SNP reject claims that they will hand David Cameron keys to Downing Street


Pollster Professor John Curtice says SNP indirectly propping up minority Tory Government “a possibility”.

THE Scottish National Party (SNP) have denied suggestions that they could help David Cameron stay in Downing Street as Prime Minister.

In a new discussion paper, Professor Richard Rose, of Strathclyde University, predicts that the Conservatives are set to become the largest party after the May poll, as well as estimating major gains for the SNP.

The paper argues that, as leader of the biggest party but well short of a Commons majority, Cameron would call a vote of confidence in a new Conservative Government within 10 days of the election for which it would be “logical” for the SNP to abstain on, providing it won concessions on further devolution.

However, an SNP spokesperson said: “Tories have been rejected in election after election in Scotland, and the SNP would never help them into power.

“By electing SNP MPs, the people of Scotland can vote to get rid of the Tories, and have a powerful voice to protect and promote Scottish interests.”

The report, commissioned by asset manager Toscafund, predicts the SNP will win 45 of Scotland’s 59 seats, up from six, as Labour’s tally plummets from 41 to 10.

Combined with a strong vote for UKIP and the Greens down south, and the collapse of the Libs Dems, Rose suggests that the final result will leave the Conservatives with 292 seats and Labour on 273.

Electoral law states that if a party loses a confidence vote then a second election would be triggered in June, unless Labour managed to form a government within 14 days.

In his report, Professor Rose argues that Cameron would win a confidence vote ‘by default’ as Labour would be unable to form a government with the other parties – specifically the SNP or the Lib Dems.

He said: “A Labour attempt to lead some sort of coalition government would face sceptical potential partners.

“After suffering a major defeat, the Liberal Democrats would not have a leader who could represent the party in negotiations with Labour and MPs who had survived the party’s electoral debacle would likely be shy of another coalition.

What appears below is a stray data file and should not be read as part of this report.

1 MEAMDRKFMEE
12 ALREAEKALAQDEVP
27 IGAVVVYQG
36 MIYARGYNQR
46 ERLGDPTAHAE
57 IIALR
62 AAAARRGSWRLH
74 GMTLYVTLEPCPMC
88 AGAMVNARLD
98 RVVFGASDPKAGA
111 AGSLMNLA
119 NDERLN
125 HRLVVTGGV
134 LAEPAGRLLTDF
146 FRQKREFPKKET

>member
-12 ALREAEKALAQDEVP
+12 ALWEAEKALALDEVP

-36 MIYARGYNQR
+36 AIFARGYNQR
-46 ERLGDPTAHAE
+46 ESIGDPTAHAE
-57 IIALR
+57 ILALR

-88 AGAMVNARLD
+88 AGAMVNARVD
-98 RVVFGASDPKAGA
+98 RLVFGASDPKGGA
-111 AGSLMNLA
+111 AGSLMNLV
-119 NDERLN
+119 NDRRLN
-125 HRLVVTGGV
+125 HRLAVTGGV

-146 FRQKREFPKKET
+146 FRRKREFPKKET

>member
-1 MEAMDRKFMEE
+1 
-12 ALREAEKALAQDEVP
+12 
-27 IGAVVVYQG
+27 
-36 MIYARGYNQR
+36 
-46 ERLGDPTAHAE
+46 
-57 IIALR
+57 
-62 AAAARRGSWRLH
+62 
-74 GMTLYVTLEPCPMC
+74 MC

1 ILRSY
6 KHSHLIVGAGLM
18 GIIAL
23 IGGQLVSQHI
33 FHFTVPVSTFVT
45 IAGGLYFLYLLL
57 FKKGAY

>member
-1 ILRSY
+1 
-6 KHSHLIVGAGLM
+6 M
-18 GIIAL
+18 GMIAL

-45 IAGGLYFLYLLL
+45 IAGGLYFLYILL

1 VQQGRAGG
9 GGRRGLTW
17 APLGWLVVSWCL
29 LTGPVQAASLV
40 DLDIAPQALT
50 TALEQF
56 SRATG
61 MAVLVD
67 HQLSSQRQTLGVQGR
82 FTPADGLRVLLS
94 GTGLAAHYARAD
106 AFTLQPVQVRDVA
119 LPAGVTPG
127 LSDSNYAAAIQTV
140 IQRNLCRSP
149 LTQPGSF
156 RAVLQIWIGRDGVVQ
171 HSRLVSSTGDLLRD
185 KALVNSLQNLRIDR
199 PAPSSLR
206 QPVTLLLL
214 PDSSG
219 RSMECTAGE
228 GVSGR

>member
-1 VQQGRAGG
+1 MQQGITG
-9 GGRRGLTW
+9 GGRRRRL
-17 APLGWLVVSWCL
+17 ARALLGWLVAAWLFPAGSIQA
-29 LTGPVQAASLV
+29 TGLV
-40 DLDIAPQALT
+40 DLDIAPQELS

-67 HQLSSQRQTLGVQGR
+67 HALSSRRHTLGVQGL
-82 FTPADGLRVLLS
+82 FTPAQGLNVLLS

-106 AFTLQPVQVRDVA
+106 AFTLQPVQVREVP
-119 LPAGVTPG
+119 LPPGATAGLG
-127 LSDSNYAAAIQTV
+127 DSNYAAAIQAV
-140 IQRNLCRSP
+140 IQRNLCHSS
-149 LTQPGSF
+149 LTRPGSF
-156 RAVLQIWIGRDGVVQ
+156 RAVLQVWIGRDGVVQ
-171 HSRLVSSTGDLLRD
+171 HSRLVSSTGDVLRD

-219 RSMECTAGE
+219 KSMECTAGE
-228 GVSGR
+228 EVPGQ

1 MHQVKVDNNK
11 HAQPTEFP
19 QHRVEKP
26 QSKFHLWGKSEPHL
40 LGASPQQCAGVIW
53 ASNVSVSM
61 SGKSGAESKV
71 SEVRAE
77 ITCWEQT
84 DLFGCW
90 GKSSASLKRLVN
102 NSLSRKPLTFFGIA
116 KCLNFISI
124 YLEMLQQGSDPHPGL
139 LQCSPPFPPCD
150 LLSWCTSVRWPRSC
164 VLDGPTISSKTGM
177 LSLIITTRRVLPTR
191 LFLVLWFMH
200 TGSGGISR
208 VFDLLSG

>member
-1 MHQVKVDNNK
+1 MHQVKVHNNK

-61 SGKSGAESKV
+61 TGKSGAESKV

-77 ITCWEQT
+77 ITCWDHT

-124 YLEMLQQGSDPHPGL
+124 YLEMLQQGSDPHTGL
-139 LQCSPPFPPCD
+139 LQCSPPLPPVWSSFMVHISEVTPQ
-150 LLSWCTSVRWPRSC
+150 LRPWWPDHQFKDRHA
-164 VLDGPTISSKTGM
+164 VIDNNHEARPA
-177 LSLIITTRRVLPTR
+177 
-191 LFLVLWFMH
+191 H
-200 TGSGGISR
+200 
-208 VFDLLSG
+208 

“A triumphant SNP could well have sufficient seats to put Labour in office, but to do so after resoundingly trouncing Labour in Scotland would be a volte face.

“Equally important, it would undermine the SNP’s campaign to remain the Scottish government in competition with Labour at the May, 2016 Scottish Parliament election.”

When asked whether the SNP might abstain on a vote of confidence on a Conservative minority government, pollster Professor John Curtice, also of Strathclyde University, told CommonSpace that he could “see the circumstances in which that possibility might arrive”

“It is certainly true that the Tories are the incumbent party so they don’t have to resign.” Curtice told CommonSpace, “so Cameron could sit there and dare the other parties to vote him down. It’s a game of chicken.”

Curtice, however, maintained that ultimately the election remained too close to call.

“At the moment, most of the polls are agreeing that its going to be a 50/50 shot as to which is going to be the largest party. If it was today, Labour would be the largest party but in 12 weeks time, who knows?”

The left-wing think tank the Common Weal have this week launched ‘The Red Lines Campaign‘ which state the five issues that the SNP or Greens should win concessions on if they are to prop up a Labour government. These are; to start investing instead of cutting, the introduction of a living wage, the scrapping of Trident, greater devolution across the UK, and the replacement of the House of Lords.

Picture courtesy of office of First Minister of Scotland